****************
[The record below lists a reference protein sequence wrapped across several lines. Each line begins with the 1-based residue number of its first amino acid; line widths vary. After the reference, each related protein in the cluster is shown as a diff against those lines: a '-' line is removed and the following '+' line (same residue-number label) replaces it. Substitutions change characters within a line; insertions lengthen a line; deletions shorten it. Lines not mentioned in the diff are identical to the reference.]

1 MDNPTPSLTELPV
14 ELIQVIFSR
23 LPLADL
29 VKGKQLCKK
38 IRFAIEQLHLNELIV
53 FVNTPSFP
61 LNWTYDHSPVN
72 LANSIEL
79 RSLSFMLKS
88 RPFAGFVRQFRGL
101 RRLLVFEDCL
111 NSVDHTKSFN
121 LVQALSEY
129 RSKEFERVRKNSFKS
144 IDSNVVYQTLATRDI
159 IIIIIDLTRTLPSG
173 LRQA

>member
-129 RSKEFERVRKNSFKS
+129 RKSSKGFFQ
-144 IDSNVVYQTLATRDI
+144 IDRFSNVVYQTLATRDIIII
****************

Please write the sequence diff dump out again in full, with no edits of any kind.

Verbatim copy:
[The record below lists a reference protein sequence wrapped across several lines. Each line begins with the 1-based residue number of its first amino acid; line widths vary. After the reference, each related protein in the cluster is shown as a diff against those lines: a '-' line is removed and the following '+' line (same residue-number label) replaces it. Substitutions change characters within a line; insertions lengthen a line; deletions shorten it. Lines not mentioned in the diff are identical to the reference.]

1 MDNPTPSLTELPV
14 ELIQVIFSR
23 LPLADL
29 VKGKQLCKK
38 IRFAIEQLHLNELIV
53 FVNTPSFP
61 LNWTYDHSPVN
72 LANSIEL
79 RSLSFMLKS
88 RPFAGFVRQFRGL
101 RRLLVFEDCL
111 NSVDHTKSFN
121 LVQALSEY
129 RSKEFERVRKNSFKS
144 IDSNVVYQTLATRDI
159 IIIIIDLTRTLPSG
173 LRQA

>member
-129 RSKEFERVRKNSFKS
+129 RKSSKGFFQ
-144 IDSNVVYQTLATRDI
+144 IDRFSNVVYQTLATRDIIII